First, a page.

I’ve often begrudged the way that many young filmmakers overuse the subject of grief as a storytelling device in their short films. The worst offender is the “grieving parents” narrative. I don’t mean to downplay the profoundness of such a horrible, devastating sort of life event, but too often a dead child is used as a plot point in a short instead of something that feels honest and emotional. It becomes a sort of lazy shorthand to evoke drama instead of actually earning it.
That’s not the case for Henry Wolf’s The Perfect Fourth—a film that broaches the topic of living in the crippling wake of grief in a subtle, yet compelling way. The plot synopsis hides the film’s larger intentions. A young grunge guitarist shows up at a house to pick up a guitar he found via Craigslist, but he ends up in a situation he wasn’t quite expecting. In what could have easily been a set-up for some sort of high-concept comedy sketch (Craiglist’s hijinks! Hilarious!), The Perfect Fourth slowly unfolds into something much more understated and dramatic. It quietly becomes a tale about loss and the juxtaposition between two very different worlds. Jack, the film’s protagonist, is a direct contrast to the family that he encounters—the freewheeling teenage rockstar who stumbles on a family dealing with the gravity of mourning. These contrasts are perhaps most elegantly explored by how the film uses time. Quite simply, Jack wants to get out of there as quickly as possible (his insensitive, impatient buddy waiting in an idling car parked outside makes for a physical ticking clock), whereas the husband, wife, and son are left dealing with the slow, torturous process of recovery. Again, it’s a dynamic of opposites: youth vs. age, fast vs. slow, capriciousness vs. gravity.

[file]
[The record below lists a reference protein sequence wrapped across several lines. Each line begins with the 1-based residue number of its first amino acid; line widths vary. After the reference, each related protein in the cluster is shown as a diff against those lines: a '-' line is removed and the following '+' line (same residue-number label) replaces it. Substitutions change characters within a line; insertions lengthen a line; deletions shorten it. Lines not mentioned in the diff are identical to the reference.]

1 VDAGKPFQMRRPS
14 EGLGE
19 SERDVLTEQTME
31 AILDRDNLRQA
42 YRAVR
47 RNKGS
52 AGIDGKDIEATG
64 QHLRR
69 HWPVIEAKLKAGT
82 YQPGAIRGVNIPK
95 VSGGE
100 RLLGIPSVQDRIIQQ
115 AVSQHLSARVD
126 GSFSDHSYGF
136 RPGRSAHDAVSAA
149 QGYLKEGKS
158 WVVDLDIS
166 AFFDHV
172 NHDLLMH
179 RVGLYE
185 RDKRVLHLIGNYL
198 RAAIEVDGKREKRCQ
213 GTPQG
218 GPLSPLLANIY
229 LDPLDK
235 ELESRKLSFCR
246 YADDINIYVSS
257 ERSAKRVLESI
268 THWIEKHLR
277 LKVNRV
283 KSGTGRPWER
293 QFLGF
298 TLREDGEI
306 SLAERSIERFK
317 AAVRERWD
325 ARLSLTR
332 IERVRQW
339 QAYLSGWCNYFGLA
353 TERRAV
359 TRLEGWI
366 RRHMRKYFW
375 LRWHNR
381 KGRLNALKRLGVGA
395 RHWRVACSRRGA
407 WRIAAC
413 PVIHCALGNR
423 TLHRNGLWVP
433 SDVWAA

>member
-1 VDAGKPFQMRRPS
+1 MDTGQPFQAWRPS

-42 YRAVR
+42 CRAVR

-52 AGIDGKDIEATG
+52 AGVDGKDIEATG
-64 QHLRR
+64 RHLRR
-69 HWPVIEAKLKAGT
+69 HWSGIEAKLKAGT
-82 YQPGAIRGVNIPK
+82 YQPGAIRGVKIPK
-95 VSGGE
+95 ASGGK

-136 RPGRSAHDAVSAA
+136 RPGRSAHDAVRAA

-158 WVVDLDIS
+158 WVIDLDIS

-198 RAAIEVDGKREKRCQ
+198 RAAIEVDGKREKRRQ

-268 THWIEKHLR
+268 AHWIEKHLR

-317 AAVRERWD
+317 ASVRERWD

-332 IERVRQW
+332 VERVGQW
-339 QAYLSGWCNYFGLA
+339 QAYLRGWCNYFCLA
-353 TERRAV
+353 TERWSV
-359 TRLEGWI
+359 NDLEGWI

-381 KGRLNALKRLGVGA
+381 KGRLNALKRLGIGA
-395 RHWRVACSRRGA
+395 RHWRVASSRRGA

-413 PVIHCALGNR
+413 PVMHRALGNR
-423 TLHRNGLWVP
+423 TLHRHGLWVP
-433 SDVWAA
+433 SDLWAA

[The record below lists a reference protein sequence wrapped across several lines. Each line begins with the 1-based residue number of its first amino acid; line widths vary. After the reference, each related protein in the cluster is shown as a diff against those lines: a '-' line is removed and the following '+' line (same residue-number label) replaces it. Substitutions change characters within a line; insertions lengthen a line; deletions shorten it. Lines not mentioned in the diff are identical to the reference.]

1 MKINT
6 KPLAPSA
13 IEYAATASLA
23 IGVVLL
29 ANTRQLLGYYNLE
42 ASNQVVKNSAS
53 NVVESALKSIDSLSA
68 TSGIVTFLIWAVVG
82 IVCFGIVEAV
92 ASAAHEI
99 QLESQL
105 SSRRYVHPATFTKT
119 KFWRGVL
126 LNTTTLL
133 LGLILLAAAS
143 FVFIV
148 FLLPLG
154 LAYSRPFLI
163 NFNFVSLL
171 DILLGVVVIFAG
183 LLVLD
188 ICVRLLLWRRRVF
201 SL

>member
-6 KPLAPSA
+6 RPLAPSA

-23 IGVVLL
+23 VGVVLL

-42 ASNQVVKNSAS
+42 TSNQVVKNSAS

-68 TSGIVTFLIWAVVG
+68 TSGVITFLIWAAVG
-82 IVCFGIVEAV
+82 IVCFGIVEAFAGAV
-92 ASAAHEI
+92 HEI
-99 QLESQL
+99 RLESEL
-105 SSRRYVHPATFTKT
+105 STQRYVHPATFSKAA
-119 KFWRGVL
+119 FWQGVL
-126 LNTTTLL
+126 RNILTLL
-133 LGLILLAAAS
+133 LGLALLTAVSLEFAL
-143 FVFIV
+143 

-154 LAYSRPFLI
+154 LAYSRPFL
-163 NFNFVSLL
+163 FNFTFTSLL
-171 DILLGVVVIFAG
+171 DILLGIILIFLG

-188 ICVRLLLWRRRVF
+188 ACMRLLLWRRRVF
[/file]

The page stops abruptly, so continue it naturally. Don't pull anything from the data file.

“I wanted my audience to experience what the protagonist experiences: that sense of happening on, and getting uncomfortably close to, a crucial and telling moment in another’s life.”
As director Wolf explains via e-mail, “I wanted my audience to experience what the protagonist experiences: that sense of happening on, and getting uncomfortably close to, a crucial and telling moment in another’s life. I found it useful to think of the protagonist as a surrogate for the film’s audience. My strategy for achieving this sense of being there was to trap the protagonist in the world, or, alternatively, to allow him to discover it.”
The film’s title is especially interesting. The “Perfect Fourth” represents the lost son—the one who is idealized in his absence. It’s obviously not a coincidence that Jack is an easy cipher for the missing child. He’s a young, cool guitar player who is a perfect symbolic representation of the boy who is no longer with them. And, along those lines, we watch as the mother attempts to force the her dead son’s attributes on the younger sibling—the “replacement child,” if you will. All of this is pretty heady stuff (especially for a 13 minute film). But, Wolf never overreaches or becomes too maudlin (there’s a even a hint of light comedy throughout). This balance of simple storytelling with more complex, emotional themes makes The Perfect Fourth really stand out in the crowded landscape of short “grief-driven” dramas.
Wolf, a recent graduate from Yale (Fourth was his thesis film), is ready to embark on his next adventure in the film world. He’s in the early stages of writing another short while Fourth continues to make its festival run. We’re definitely eager to see what he tackles next.